South Korea Orders All Aid Groups Out of Afghanistan
Today's Top Five
1. No progress in Korean hostage situation
The South Korean government, which last month banned travel to Afghanistan, has now ordered Korean organizations already in the country to pull out by the end of the month, the Associated Press reported. Reuters, meanwhile, reported that South Korean Christians are pulling back their short-term missions programs around the world this summer. However, there are few actual developments in the efforts to free the 21 Koreans from Saemmul Presbyterian Church being held by the Taliban.
The New York Times and others have quoted a letter from the hostages' families to presidents Bush and Karzai: "We do not want world order and principles to be undermined for the sake of the release and safe return of the Koreans. Saving these people, however, will also serve as an opportunity to reaffirm the precious values of humanity as a whole."
There has been deadly fighting between the Taliban and Afghan police in the district where the hostages are being held, but it appears unrelated.
2. Pentagon report criticizes seven military leaders' appearance in Christian video
Four generals and three other military officers appeared in uniform and "in official and often identifiable Pentagon locations" in a video for Christian Embassy, a ministry of Campus Crusade for Christ. That's a violation of military rules, and "corrective action" should be taken, says a 47-page report from the Defense Department's inspector general.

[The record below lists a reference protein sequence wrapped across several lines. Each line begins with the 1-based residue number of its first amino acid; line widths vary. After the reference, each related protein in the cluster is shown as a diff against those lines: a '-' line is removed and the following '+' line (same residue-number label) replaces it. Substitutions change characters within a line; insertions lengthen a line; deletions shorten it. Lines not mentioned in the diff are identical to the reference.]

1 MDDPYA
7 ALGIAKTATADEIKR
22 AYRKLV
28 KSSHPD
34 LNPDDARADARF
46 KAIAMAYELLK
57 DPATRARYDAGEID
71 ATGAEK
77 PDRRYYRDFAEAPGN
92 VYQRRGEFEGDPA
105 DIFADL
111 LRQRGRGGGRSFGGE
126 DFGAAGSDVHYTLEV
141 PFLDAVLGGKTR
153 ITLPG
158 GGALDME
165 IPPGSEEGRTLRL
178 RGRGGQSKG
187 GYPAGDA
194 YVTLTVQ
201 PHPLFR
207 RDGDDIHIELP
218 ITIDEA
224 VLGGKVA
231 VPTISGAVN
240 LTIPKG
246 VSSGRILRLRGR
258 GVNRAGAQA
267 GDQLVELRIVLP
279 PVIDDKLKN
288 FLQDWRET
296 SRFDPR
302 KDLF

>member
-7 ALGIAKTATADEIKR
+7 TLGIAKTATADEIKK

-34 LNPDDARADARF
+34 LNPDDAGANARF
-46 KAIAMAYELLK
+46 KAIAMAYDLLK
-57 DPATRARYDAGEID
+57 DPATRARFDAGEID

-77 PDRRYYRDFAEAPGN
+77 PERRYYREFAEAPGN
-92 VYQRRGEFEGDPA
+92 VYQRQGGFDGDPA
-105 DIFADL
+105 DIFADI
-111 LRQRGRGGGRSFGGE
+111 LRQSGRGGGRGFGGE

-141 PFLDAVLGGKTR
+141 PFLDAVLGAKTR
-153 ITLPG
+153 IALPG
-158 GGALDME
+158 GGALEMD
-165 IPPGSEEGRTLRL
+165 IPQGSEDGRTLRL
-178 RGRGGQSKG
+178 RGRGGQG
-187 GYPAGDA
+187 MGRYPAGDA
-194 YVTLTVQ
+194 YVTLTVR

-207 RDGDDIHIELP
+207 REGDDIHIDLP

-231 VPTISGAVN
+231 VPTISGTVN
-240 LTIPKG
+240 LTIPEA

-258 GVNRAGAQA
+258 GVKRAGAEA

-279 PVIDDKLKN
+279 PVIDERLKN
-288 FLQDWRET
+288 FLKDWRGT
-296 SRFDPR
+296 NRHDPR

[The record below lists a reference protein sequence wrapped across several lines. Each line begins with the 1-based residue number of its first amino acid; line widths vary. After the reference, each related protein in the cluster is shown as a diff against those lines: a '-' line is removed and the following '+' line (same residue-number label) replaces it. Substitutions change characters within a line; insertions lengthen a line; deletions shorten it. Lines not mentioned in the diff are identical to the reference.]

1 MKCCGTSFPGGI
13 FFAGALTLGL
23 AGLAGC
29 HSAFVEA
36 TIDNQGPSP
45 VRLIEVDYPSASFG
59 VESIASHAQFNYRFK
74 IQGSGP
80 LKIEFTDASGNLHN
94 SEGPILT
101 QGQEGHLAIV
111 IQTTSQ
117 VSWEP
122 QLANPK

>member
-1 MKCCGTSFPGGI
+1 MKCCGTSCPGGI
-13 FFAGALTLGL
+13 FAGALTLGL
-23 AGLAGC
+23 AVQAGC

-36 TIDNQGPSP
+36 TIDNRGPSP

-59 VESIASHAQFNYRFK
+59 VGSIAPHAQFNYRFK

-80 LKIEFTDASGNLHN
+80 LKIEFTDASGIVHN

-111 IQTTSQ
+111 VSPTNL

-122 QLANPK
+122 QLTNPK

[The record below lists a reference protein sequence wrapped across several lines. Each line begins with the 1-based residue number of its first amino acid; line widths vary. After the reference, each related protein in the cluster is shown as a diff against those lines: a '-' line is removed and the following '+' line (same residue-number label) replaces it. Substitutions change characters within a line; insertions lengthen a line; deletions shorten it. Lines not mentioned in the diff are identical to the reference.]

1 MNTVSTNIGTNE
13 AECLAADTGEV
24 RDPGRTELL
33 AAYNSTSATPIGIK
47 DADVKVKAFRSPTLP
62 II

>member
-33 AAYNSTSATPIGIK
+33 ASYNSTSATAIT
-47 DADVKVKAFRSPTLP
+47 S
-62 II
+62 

"The overall circumstances of the interviews emphasized the speakers' military status and affiliation and implied they were acting within the scope of their official positions as DoD spokespersons," the report said.
3. Is Romney Mormon enough? Is Giuliani Catholic enough?
While much of the buzz about Republican presidential candidate Mitt Romney focuses on whether his Mormon faith will dissuade evangelical voters, a video making the rounds is raising questions of whether Romney is actually Mormon enough for conservatives.
In the now-famous interview, WHO's Jan Mickelson repeatedly asks Romney about his Mormon faith and repeatedly asserts that Romney's church disciplines anyone who encourages abortion in any way. Mickelson explained, off-air, "What I was trying to get to was: People who will reject your Mormonism on a theological basis can, would put up with that and might vote for you if they thought you were a consistent, morally consistent, Mormon."
"Well, I am," Romney responded. "I am. I am!" But Mickelson was wrong in her views on Mormonism, he said. "There are people in my church who are pro-choice. That is not against my church's view to allow people to have their own position on political positions."
After the interview, Romney said he would not return to the program. "I don't like coming on the air and having you go after me and my church," he said.
"I'm not going after your church; I agree with your church!" Mickelson said.
Meanwhile, at a town-hall meeting, fellow candidate Rudy Giuliani refused to answer whether he is a "traditional, practicing Roman Catholic."
"My religious affiliation, my religious practices, and the degree to which I am a good or not so good Catholic I prefer to leave to the priests," he said. "That would be a much better way to discuss it. That's a personal discussion, and they have a much better sense of how good a Catholic I am or how bad a Catholic I am."
Of questions about his faith, Giuliani said, "It's just sort of gossip. I've never been big on gossip."
Still, the week's most interesting religion news from the campaign trail came on the Democratic side, and not from one of the candidates. Here's what Elizabeth Edwards had to say about God:
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